For some time, in books and professional articles we have been applying standard techniques of risk and cost‐benefit analysis to domestic counterterrorism efforts. By those measures, we have repeatedly found that FAMS fails spectacularly at reducing risk enough to justify its cost.
The program involves paying people to fly shotgun on airliners to prevent or disrupt hijackings. Even though there are thousands of such marshals, there are too few to be on much more than 5 percent of all flights—though the service still wouldn’t be cost‐effective even if that number rose to 20 percent. The TSA insists marshals are placed on high‐risk flights, but since no terrorist has boarded an airliner in the US with hostile intent since 2001, it is difficult to see how that “risk” is determined.
A 2015 CNN investigation found that air marshals were often medicated. Because of their hectic schedule they were also often sleep‐deprived: 75 percent on domestic runs and 84 percent on international ones.
Crucially, the program is very expensive. It takes up some 10 percent of the TSA’s budget, costing more than $1 billion per year, including losses borne by airlines forced to provide free seats (mostly in first class) for their uninvited guests. In general, spending one dollar on the service generates less than 10 cents in benefit.
We have assessed a policy mix in which the air marshal budget is reduced by 75 percent (still leaving hundreds around for special assignments), the inexpensive program to train and arm pilots to resist hijackers is doubled, and secondary barriers to the cockpit—easily deployable and stowable—are installed. The result: better aviation security and a savings of hundreds of millions of dollars each year for both the taxpayers and the airlines.
Whether the border wall makes sense or not, the Trump budget staff is on firmer ground with a couple of other suggestions. They want to dump the legions of “behavioral detection officers” (BDOs) who wander the airports looking for passengers with quirks like exaggerated yawning, excessive throat clearing, bobbing Adam’s apples, and downward gazes, while arriving late for flights, whistling during the screening process, making repetitive grooming gestures, and/or wearing improper attire. The BDOs have yet to waylay a single terrorist, visibly anxious or not.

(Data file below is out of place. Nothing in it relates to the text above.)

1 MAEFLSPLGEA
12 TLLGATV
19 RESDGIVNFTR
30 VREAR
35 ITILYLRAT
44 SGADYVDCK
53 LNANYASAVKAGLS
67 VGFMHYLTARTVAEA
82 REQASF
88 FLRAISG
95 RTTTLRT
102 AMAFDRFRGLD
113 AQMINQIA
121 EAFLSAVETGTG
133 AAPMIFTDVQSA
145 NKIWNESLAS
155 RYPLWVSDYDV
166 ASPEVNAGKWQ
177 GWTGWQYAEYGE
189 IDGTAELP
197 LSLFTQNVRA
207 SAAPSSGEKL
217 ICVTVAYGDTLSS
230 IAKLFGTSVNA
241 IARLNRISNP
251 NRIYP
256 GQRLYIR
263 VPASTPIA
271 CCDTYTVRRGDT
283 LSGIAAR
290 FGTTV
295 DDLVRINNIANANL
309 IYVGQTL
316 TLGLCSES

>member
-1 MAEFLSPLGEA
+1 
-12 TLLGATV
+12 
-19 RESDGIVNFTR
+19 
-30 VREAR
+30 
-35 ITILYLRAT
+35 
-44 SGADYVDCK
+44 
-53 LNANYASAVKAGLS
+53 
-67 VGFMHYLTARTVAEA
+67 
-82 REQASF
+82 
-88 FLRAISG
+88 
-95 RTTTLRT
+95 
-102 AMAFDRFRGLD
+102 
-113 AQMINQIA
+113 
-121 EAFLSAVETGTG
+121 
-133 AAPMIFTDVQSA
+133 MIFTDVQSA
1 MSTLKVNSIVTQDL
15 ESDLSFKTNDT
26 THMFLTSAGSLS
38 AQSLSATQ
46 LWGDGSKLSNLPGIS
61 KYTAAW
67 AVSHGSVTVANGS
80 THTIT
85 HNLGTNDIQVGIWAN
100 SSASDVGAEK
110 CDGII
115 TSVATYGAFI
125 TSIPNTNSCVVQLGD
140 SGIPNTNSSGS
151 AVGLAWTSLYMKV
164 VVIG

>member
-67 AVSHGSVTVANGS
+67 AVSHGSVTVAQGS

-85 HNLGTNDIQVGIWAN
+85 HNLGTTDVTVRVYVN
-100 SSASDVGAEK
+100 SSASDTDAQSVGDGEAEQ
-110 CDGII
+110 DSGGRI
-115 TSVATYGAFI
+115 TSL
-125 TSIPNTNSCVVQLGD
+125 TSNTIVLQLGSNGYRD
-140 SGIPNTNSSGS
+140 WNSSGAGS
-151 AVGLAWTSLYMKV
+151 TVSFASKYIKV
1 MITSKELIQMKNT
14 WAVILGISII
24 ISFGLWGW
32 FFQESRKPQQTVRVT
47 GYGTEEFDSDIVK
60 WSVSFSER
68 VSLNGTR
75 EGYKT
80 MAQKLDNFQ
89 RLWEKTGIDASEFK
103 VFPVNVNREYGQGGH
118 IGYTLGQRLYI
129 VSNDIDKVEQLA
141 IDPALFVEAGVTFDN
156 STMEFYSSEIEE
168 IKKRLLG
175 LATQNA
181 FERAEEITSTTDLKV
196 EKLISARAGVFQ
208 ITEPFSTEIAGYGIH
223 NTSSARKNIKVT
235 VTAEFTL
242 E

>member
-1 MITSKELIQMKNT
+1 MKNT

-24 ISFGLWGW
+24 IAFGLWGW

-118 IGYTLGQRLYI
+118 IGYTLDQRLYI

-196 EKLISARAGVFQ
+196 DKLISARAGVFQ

After reviewing more than 400 studies about detecting deception, the Government Accountability Office found that “the ability of human observers to accurately identify deceptive behavior based on behavioral cues or indicators is the same as or slightly better than chance.” It also noted that, after years of implementing and testing, “TSA cannot demonstrate that the agency’s behavior detection activities can reliably and effectively identify high‐risk passengers who may pose a threat to the US aviation system.”
Also dumpable are the VIPRs. Visible Intermodal Protection Response (we’re not making this up) consists of teams of air marshals, transportation security inspectors, behavior detection officers, explosives specialists, and local law enforcement and airport officials who coordinate to randomly screen aviation workers, property, and vehicles for terrorists. They have had about the same success rate as BDOs.
In our assessment, the costs of both the BDO and the VIPR programs considerably outweigh the benefits, even if we bend over backwards to assume they offer any of the latter.
Because the programs are so labor‐intensive, they are quite expensive: about $200 million per year for the BDOs and $50 million for the VIPRs. The budget blueprint says the administration wants to reduce the VIPRs and eliminate the BDOs for savings of $80 million, a number that doesn’t exactly add up.
However, the costs of these two programs clearly pale when they are compared to those of the monumentally expensive TSA program the Trump budget scroungers have clearly, and unaccountably, ignored: the air marshals.